Nor Faunus haunted. Here, in close recess,
With flowers, garlands, and sweet-smelling herbs,
Espous'd Eve deck'd first her nuptial bed;
And heavenly quires the hymenean sung,
What day the genial angel to our sire
Brought her, in naked beauty more adorn'd,
More lovely, than Pandora, whom the gods
Endow'd with all their gifts, and O too like
In sad event, when to the unwiser son
Of Japhet brought by Hermes, she ensnar'd
Mankind with her fair looks, to be aveng'd
On him who had stole Jove's authentic fire.
Thus, at their shady lodge arriv'd, both stood,
Both turn'd, and under open sky ador'd
The God that made both sky, air, Earth, and
Which they beheld, the Moon's resplendent globe,
And starry pole: "Thou also mad'st the night,
Maker Omnipotent, and thou the day,
Which we, in our appointed work employ'd,
Have finish'd, happy in our mutual help
And mutual love, the crown of all our bliss
Ordain'd by thee; and this delicious place
For us too large, where thy abundance wants
Partakers, and uncropt falls to the ground.
But thou hast promis'd from us two a race
To fill the Earth, who shall with us extol
Thy goodness infinite, both when we wake,
And when we seek, as now, thy gift of sleep."
This said unanimous, and other rites
Observing none, but adoration pure
Which God likes best, into their inmost bower
Handed they went; and, eas'd the putting off
These troublesome disguises which we wear,
Straight side by side were laid; nor turn'd, I ween,
Adam from his fair spouse, nor Eve the rites
Mysterious of connubial love refus'd:
Whatever hypocrites austerely talk
Of purity, and place, and innocence,
Defaming as impure what God declares
Pure, and commands to some, leaves free to all.
Our Maker bids increase; who bids abstain
But our destroyer, foe to God and Man?
Hail, wedded love, mysterious law, true source
Of human offspring, sole propriety
In Paradise of all things common else.
By thee adulterous Lust was driven from men
Among the bestial herds to range; by thee
Founded in reason, loyal, just, and pure,
Relations dear, and all the charities
Of father, son, and brother, first were known.
Far be it, that I should write thee sin or blame,
Or think thee unbefitting holiest place,
Perpetual fountain of domestic sweets,
Whose bed is undefil'd and chaste pronounc'd,
Present, or past, as saints and patriarchs us'd.
Here Love his golden shafts employs, here lights
His constant lamp, and waves his purple wings,
Reigns here and revels; not in the bought smile
Of harlots, loveless, joyless, unendear'd,
Casual fruition; nor in court-amours,
To their night watches in warlike parade; When Gabriel to his next in power thus spake.
"Uzziel, half these draw off, and coast the south With strictest watch; these other wheel the north; Our circuit meets full west." As flame they part Half wheeling to the shield, half to the spear. From these two strong and subtle spirits he call'd That near him stood, and gave them thus in charge. "Ithuriel and Zephon, with wing'd speed Search through this garden, leave unsearch'd no nook;
But chiefly where those two fair creatures lodge,
Now laid perhaps asleep, secure of harm.
This evening from the Sun's decline arriv'd,
Who tells of some infernal spirit seen
Hitherward bent (who could have thought?) escap'd
The bars of Hell, on errand bad no doubt:
Such, where ye find, seize fast, and hither bring."
So saying, on he led his radiant files,
Dazzling the Moon; these to the bower direct
In search of whom they sought: him there they
Squat like a toad, close at the ear of Eve,
Assaying by his devilish art to reach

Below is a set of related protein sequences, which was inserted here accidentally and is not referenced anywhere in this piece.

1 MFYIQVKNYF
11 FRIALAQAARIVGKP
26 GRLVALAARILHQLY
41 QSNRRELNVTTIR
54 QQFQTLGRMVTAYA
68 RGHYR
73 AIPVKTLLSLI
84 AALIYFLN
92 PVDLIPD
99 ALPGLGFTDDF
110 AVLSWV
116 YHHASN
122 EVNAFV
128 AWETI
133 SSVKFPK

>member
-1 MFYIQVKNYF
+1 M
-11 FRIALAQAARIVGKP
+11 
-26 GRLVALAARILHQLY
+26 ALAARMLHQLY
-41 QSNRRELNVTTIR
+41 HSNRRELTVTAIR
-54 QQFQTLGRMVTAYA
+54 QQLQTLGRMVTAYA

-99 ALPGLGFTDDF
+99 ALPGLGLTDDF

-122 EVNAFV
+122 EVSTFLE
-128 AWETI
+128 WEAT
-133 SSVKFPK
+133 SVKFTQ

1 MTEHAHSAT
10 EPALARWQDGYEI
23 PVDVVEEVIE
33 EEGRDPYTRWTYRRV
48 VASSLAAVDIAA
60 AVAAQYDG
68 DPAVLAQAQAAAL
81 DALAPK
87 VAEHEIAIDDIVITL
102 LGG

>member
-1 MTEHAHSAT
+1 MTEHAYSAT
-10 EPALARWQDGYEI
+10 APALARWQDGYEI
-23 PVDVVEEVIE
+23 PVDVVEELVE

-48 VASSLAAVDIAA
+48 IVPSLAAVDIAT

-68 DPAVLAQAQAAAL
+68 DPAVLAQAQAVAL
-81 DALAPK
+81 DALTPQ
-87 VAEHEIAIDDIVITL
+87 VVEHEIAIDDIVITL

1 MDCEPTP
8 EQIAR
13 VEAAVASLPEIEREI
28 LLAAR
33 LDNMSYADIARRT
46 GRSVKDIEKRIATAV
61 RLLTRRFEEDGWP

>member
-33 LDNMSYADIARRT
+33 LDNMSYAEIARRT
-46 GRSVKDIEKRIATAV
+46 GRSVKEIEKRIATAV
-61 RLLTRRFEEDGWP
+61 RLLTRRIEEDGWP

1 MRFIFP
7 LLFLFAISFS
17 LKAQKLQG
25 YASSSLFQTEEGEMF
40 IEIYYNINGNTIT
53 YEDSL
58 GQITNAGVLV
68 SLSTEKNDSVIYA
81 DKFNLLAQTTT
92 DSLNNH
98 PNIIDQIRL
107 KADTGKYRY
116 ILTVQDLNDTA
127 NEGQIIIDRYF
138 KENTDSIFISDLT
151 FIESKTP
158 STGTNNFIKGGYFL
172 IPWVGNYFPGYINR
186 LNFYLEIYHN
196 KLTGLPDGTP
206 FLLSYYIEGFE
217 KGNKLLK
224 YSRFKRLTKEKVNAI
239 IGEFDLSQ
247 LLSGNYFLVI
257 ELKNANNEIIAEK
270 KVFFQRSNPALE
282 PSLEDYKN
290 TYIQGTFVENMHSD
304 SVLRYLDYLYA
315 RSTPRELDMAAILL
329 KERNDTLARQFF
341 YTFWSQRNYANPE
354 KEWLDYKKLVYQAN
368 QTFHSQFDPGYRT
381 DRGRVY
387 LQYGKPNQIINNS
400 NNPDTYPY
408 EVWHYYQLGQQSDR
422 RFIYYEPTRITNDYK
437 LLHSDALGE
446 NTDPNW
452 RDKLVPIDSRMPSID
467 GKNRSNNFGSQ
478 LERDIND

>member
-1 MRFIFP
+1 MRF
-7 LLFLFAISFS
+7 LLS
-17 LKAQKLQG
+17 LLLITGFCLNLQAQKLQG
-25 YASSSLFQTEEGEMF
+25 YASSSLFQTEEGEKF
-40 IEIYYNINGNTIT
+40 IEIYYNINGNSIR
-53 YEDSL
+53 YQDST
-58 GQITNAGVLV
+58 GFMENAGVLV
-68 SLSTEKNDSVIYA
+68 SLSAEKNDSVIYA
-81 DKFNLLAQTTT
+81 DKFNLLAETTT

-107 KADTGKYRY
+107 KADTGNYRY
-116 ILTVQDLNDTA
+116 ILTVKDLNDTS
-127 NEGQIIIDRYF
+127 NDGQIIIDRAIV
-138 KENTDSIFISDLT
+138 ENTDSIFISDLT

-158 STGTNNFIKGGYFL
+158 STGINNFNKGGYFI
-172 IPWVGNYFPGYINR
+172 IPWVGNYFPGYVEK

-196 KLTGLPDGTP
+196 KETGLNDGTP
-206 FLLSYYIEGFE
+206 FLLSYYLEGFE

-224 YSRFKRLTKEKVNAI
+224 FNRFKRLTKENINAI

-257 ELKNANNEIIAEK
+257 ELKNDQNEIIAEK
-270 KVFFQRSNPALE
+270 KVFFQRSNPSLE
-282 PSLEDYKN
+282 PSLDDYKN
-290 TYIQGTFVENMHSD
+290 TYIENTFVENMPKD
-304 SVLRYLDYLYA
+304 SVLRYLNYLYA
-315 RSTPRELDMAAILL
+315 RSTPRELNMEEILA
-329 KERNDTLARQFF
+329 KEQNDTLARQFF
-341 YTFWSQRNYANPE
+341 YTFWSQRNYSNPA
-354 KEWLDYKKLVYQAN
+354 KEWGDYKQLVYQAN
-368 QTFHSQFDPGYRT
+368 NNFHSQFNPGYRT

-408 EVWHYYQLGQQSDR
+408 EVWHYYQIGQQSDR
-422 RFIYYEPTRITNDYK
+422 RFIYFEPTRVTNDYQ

The organs of her fancy, and with them forge
Illusions, as he list, phantasms and dreams;
Or if, inspiring venom, he might taint
The animal spirits, that from pure blood arise
Like gentle breaths from rivers pure, thence raise
At least distemper'd, discontented thoughts,
Vain hopes, vain aims, inordinate desires,
Blown up with high conceits engendering pride.
Him thus intent Ithuriel with his spear
Touch'd lightly; for no falsehood can endure
Touch of celestial temper, but returns
Of force to its own likeness: up he starts
Discover'd and surpris'd. As when a spark
Lights on a heap of nitrous powder, laid
Fit for the tun some magazine to store
Against a rumor'd war, the smutty grain,
With sudden blaze diffus'd, inflames the air:
So started up in his own shape the fiend.
Back stept those two fair angels, half amaz'd
So sudden to behold the grisly king;
Yet thus, unmov'd with fear, accost him soon.
"Which of those rebel spirits adjudg'd to Hell
Com'st thou, escap'd thy prison? and, transform'd,
Why sat'st thou like an enemy in wait,
Here watching at the head of these that sleep?"
"Know ye not then," said Satan, fill'd with scorn,
"Know ye not me? ye knew me once no mate
For you, there sitting where ye durst not soar:
Not to know me argues yourselves unknown,
The lowest of your throng; or if ye know,
Why ask ye, and superfluous begin
Your message, like to end as much in vain."
To whom thus Zephon, answering scorn with
Mix'd dance, or wanton mask, or midnight ball,
Or serenade, which the starv'd lover sings
To his proud fair, best quitted with disdain.
These, lull'd by nightingales, embracing slept,
And on their naked limbs the flowery roof
Shower'd roses, which the morn repair'd. Sleep on, Departed from thee; and thou resemblest now
"Think not, revolted spirit, thy shape the same,
Or undiminish'd brightness to be known,
As when thou stood'st in Heaven upright and pure
That glory then, when thou no more wast good,
Blest pair; and O yet happiest, if ye seek
No happier state, and know to know no more.
Now had Night measur'd with her shadowy cone
Half way up hill this vast sublunar vault,
And from their ivory port the cherubim,
Thy sin and place of doom obscure and fou!.
But come, for thou, be sure, shall give account
To him who sent us, whose charge is to keep
This place inviolable, and these from harm."
So spake the cherub; and his grave rebuke